Shortly after the turn of the 20th century, St. Louis’ Midtown neighborhood began to bustle as residents, educational institutions, and businesses moved west from the city’s downtown and Mississippi River banks. The World’s Fair of 1904, a celebration of the Louisiana Purchase’s centennial, helped popularize the area, which became known as the city’s “second” ­downtown.

The area flourished as an arts district after the city’s symphony hall was built in 1925 and a host of theaters opened, but it declined after streetcars were shut down in the 1960s, suburbs sprawled west, and buildings were abandoned. The restoration of the symphony’s Powell Hall and Fox Theatre spurred another revival that led to the founding of the Grand Center Arts and Entertainment District in 1980. The 300-acre development now brings in 1.7 million visitors annually to events, restaurants, and nightclubs.

But residential life took longer to return. Under former St. Louis mayor Vincent C. Schoemehl Jr.’s leadership as president and CEO of Grand Center, the area’s nonprofit redevelopment firm, more vacant buildings are being filled, including the eight-story Metropolitan, originally designed as offices by Mauran, Russell & Garden in 1906–07, which has become work–live ­spaces for artists. The goal was to keep them affordable so occupants wouldn’t be priced out as real estate values rose, says Schoemehl.

Minneapolis-based Dominium Development & Acquisition purchased the Metropolitan’s site for $2.6 million from a bank that foreclosed on it and hired architect Vince W. Ebersoldt of Ebersoldt + Associates in St. Louis, experts in historic adaptations.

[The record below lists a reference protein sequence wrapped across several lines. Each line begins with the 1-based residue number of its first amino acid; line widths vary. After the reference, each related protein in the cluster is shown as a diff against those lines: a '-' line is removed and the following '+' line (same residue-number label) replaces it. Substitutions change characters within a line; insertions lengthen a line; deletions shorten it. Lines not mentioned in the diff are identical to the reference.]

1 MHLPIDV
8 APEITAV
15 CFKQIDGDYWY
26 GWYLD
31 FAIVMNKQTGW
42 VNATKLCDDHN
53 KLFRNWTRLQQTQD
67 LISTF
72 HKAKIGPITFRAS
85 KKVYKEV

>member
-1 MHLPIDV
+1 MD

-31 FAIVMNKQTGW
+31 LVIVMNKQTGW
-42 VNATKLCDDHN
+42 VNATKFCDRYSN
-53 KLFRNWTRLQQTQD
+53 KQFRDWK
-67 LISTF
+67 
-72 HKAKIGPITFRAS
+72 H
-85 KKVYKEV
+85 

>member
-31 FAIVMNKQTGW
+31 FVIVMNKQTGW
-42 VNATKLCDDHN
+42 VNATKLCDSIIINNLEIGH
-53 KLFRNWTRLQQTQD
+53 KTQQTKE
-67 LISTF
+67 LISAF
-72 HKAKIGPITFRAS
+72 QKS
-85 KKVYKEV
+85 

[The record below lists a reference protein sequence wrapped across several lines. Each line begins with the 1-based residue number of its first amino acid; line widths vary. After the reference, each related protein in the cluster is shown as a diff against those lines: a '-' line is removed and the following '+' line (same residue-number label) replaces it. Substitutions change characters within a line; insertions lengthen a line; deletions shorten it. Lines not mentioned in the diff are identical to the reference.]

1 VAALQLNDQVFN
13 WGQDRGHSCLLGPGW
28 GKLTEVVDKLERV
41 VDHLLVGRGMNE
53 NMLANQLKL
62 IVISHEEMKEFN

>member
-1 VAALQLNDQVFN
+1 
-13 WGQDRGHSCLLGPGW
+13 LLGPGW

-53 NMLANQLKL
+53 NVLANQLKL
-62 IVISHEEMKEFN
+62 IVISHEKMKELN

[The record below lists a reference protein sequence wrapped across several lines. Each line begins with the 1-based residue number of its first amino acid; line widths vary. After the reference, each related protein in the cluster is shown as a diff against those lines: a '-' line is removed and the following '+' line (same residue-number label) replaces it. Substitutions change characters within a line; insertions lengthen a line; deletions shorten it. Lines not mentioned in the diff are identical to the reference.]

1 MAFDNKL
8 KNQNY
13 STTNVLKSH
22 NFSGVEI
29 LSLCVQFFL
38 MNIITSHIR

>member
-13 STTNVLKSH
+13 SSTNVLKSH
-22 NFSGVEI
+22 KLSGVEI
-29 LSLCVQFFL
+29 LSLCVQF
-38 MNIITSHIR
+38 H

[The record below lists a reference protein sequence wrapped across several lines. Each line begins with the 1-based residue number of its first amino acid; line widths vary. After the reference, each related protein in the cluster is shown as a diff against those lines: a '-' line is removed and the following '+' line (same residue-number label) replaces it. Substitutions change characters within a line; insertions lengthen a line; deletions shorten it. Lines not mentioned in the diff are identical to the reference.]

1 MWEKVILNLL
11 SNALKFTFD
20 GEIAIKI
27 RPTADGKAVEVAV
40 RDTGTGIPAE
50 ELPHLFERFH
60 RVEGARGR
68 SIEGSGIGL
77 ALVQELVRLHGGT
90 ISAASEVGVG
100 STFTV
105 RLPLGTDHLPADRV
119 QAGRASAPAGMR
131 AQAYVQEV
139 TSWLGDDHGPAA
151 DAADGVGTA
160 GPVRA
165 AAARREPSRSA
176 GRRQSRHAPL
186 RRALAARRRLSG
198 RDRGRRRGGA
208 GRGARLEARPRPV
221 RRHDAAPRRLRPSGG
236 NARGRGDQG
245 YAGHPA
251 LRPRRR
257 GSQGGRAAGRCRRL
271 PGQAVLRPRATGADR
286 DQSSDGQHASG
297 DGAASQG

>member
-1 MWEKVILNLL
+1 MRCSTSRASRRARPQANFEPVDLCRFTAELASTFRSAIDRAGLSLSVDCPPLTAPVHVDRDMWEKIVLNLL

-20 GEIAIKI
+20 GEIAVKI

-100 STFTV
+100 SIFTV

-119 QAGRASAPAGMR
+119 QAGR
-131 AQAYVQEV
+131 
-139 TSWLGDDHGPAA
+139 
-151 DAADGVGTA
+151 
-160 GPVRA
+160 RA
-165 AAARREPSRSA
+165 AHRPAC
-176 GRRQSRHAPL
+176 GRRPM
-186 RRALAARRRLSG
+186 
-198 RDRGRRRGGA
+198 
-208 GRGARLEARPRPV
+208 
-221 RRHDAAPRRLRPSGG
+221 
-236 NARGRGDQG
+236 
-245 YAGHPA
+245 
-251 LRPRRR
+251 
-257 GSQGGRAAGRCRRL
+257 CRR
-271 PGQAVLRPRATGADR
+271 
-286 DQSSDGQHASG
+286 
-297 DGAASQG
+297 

They faced a tough challenge. “The building was in as bad a shape as I’ve probably seen,” says Dominium partner Jeff Huggett. Ebersoldt concurs: “It had some major structural integrity issues due to years of exposure to elements and lack of care and maintenance.”

Yet, they proceeded because the location was close to Powell Hall, other arts facilities, and St. Louis University; it offered views of downtown and its iconic Arch; and the building’s ornate façade, spacious interior, and big windows would appeal to the target demographic.

The developer repeated the approach it had used to rehab other old buildings and receive state and federal historic and low-income housing tax credits. It retained much of the original structure, which involved propping up or replacing reinforced concrete slabs that comprised the floor structure.

The lobby and corridors on lower floors were largely intact and could be restored to their original state, but upper floors had been demolished and needed new corridors, which were built in original locations using marble flooring that survived. New public spaces were designed for shared artists’ studios, socializing, and fitness.

The 72 one- and two-bedroom lofts range from 600 to 1,400 square feet and rent monthly for $650 to $825. A committee established art criteria to select tenants. Within a month of leasing this past August, all units were taken, and there’s a three-year waiting list.

Robert Duffy, associate editor of The St. Louis Beacon and formerly with The St. Louis Post-Dispatch, considers it a positive addition. “It has added strength and a sense of daring. Ten years ago, everyone had given up on the corner. Today, the building helps establish an attractive sense of entry into Grand Center. But the heart and soul are inside, where a congregation of artists adds conspicuously to the sense of substantial renewal.”

Schoemehl also views it as a change agent. “We saved a worthwhile building,” he says, “and we look forward to more music clubs, retail, and residential development, along with significant streetscape ­improvements.”